“Anybody who’s gotten a driver’s license that hasn’t taken the test, even though they met the criteria of so many hours on the road and been to driving school, or had your parents verify that, they’re still going to have to come back and take the driver’s test.”
— Georgia Gov. Brian Kemp, in a reversal of an executive order that allowed teens who have their learner’s permit for a year and a day to automatically get a license without taking a road test during the pandemic. The governor terminated the arrangement after criticism, and anyone who got a license without the road test must now complete a test by Sept. 30.
“A lot of people ended up sending workers to work from home without really thinking through what were some of the security elements in the future. … I think employees working from home are probably more vulnerable to attacks.”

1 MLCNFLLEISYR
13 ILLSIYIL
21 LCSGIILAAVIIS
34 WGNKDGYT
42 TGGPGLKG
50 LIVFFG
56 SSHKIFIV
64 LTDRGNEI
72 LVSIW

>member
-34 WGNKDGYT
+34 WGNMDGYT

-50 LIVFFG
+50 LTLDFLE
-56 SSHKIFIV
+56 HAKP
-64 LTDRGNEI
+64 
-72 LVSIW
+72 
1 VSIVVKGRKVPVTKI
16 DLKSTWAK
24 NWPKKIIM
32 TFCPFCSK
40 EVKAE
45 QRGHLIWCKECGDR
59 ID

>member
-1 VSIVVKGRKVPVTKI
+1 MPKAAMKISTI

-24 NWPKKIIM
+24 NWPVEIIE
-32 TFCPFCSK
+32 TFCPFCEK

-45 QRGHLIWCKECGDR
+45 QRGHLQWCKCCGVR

— Verizon Business Group CEO Tami Erwin told Reuters the “digital transformation” to the work-from-home model during the coronavirus pandemic has presented a number of security red flags. She said businesses can protect themselves from cyber attacks by keeping employees educated on phishing and other fraudulent tactics to access sensitive information.
“Sometimes extreme circumstances require some extreme measures to be taken. … In order to protect some of these businesses that are struggling at best, and at worst, are going bankrupt, that is something we should consider.”
— Sen. Rick Ward, a Republican state senator from Port Allen, La., comments after removing language in a bill that would have forced insurers to cover coronavirus losses retroactively to March 11 for any business that had a policy for business interruption, even though most of those policies have exemptions. Ward pulled the proposal from SB 477 amid concerns it could crater the state’s insurance industry.
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